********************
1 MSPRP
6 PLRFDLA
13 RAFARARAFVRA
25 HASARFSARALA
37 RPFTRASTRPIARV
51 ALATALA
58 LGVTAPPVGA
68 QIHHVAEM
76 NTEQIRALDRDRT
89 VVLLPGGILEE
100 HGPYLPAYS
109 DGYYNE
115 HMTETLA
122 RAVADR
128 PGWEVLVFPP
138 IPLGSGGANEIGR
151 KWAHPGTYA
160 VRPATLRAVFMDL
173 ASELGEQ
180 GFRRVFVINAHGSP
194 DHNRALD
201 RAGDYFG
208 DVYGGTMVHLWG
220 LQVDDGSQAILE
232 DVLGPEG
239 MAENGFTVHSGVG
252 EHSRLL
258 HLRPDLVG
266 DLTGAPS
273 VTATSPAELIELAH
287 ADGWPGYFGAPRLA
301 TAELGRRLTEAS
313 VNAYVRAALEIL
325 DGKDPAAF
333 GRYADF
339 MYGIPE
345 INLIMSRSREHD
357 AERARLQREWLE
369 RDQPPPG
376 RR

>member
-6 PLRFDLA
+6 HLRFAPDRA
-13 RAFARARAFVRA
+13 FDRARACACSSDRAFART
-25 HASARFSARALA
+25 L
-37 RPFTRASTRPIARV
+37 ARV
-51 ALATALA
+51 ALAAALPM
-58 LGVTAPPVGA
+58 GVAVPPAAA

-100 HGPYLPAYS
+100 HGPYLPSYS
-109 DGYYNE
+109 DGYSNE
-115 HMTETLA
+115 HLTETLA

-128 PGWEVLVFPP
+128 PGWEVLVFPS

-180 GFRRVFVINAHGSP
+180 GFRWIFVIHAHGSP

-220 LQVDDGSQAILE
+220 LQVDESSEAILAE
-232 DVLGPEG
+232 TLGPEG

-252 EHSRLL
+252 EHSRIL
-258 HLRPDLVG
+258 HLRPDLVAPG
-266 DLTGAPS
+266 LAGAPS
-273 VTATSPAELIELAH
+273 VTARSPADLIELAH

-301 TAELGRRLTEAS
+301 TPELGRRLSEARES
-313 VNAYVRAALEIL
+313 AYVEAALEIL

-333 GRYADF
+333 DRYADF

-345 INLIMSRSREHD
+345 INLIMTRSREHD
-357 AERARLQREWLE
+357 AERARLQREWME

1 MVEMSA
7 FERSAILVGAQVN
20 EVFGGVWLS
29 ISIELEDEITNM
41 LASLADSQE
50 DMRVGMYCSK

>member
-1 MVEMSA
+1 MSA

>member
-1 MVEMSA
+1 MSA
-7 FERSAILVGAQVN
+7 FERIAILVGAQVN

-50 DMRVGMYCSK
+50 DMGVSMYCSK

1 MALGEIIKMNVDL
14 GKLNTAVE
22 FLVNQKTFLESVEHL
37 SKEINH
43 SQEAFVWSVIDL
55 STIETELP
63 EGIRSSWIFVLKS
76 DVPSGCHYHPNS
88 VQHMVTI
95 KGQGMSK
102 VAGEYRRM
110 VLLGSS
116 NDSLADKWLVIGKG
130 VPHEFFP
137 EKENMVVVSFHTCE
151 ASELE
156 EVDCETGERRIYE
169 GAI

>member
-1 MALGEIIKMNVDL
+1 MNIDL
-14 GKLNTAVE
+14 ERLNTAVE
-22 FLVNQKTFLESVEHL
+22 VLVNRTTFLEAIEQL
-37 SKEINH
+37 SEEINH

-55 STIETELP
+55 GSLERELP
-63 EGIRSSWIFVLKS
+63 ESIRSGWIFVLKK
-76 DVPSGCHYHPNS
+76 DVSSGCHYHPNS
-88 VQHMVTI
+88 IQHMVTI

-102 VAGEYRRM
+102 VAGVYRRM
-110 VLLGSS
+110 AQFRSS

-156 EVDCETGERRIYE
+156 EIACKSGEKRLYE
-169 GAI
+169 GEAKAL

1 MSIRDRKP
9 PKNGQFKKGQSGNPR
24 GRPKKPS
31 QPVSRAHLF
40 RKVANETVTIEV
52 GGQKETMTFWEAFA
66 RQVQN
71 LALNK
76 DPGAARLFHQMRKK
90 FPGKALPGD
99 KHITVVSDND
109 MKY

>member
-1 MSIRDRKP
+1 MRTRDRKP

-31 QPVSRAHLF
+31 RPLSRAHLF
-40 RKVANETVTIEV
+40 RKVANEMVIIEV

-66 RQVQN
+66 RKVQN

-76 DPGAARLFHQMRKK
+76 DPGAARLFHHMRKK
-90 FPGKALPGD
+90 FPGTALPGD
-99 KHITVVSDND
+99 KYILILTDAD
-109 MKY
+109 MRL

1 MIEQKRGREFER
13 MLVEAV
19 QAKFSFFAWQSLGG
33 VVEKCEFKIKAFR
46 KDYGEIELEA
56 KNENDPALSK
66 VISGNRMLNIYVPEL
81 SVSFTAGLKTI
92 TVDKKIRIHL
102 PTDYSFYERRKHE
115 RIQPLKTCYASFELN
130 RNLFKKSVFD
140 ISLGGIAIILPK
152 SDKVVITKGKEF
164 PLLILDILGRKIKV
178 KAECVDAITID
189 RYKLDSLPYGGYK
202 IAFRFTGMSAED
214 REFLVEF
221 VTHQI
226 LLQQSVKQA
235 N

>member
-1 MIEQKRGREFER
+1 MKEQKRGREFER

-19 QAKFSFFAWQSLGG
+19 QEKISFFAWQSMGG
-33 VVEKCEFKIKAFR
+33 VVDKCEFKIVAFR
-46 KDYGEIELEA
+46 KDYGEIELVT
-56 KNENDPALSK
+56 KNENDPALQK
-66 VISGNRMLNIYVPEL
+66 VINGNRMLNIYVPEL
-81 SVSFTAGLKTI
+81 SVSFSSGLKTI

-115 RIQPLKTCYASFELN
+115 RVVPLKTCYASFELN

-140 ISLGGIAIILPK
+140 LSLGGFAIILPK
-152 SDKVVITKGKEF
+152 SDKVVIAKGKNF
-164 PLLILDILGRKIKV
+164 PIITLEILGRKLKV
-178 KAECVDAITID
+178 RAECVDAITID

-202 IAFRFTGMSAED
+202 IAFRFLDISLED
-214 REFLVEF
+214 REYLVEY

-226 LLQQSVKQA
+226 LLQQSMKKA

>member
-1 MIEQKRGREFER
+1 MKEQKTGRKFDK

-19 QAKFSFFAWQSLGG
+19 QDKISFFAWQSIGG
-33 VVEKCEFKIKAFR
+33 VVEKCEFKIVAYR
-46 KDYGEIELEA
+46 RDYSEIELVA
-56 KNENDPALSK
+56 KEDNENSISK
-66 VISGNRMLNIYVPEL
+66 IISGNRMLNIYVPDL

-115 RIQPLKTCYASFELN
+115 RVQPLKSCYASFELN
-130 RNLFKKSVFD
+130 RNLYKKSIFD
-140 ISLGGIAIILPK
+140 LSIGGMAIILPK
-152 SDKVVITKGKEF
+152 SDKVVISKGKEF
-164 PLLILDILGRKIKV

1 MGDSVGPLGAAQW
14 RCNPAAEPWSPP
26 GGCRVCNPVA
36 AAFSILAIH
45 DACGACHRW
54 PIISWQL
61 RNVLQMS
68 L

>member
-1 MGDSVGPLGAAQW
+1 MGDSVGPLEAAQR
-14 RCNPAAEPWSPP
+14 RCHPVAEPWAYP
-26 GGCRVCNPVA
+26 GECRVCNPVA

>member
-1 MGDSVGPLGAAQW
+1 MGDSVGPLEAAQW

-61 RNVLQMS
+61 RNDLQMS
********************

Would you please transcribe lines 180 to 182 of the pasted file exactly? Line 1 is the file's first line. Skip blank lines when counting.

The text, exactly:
66 VISGNRMLNIYVPEL
81 SVSFTAGLKTI
92 TVDKKIRIHL